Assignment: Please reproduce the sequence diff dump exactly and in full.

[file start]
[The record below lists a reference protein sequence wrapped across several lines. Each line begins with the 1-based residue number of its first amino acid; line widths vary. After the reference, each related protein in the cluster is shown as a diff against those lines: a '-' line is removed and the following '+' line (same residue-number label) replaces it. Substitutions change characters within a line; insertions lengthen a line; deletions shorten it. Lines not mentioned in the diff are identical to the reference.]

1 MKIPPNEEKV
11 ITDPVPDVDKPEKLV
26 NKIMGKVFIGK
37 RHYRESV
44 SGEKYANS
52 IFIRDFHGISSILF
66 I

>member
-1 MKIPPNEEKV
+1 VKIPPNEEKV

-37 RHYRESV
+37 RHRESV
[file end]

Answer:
[The record below lists a reference protein sequence wrapped across several lines. Each line begins with the 1-based residue number of its first amino acid; line widths vary. After the reference, each related protein in the cluster is shown as a diff against those lines: a '-' line is removed and the following '+' line (same residue-number label) replaces it. Substitutions change characters within a line; insertions lengthen a line; deletions shorten it. Lines not mentioned in the diff are identical to the reference.]

1 MKIPPNEEKV
11 ITDPVPDVDKPEKLV
26 NKIMGKVFIGK
37 RHYRESV
44 SGEKYANS
52 IFIRDFHGISSILF
66 I

>member
-1 MKIPPNEEKV
+1 VKIPPNEEKV

-37 RHYRESV
+37 RHRESV